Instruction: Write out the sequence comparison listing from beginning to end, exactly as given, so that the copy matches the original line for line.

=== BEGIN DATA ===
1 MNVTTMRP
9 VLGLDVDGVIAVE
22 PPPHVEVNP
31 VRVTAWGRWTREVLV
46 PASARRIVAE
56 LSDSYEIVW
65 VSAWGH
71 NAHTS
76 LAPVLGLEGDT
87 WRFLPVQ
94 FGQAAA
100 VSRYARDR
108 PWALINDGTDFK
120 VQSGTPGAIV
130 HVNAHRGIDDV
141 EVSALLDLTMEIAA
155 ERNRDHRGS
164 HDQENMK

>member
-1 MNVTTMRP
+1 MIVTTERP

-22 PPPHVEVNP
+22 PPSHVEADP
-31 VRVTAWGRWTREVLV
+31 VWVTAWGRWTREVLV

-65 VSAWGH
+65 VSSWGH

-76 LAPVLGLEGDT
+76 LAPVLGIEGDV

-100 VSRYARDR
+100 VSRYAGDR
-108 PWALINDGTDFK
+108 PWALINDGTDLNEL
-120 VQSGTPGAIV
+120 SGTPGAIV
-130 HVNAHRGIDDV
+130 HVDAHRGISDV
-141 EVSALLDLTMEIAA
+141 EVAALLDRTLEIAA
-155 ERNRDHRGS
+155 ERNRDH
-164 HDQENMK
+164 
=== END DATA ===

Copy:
1 MNVTTMRP
9 VLGLDVDGVIAVE
22 PPPHVEVNP
31 VRVTAWGRWTREVLV
46 PASARRIVAE
56 LSDSYEIVW
65 VSAWGH
71 NAHTS
76 LAPVLGLEGDT
87 WRFLPVQ
94 FGQAAA
100 VSRYARDR
108 PWALINDGTDFK
120 VQSGTPGAIV
130 HVNAHRGIDDV
141 EVSALLDLTMEIAA
155 ERNRDHRGS
164 HDQENMK

>member
-1 MNVTTMRP
+1 MIVTTERP

-22 PPPHVEVNP
+22 PPSHVEADP
-31 VRVTAWGRWTREVLV
+31 VWVTAWGRWTREVLV

-65 VSAWGH
+65 VSSWGH

-76 LAPVLGLEGDT
+76 LAPVLGIEGDV

-100 VSRYARDR
+100 VSRYAGDR
-108 PWALINDGTDFK
+108 PWALINDGTDLNEL
-120 VQSGTPGAIV
+120 SGTPGAIV
-130 HVNAHRGIDDV
+130 HVDAHRGISDV
-141 EVSALLDLTMEIAA
+141 EVAALLDRTLEIAA
-155 ERNRDHRGS
+155 ERNRDH
-164 HDQENMK
+164 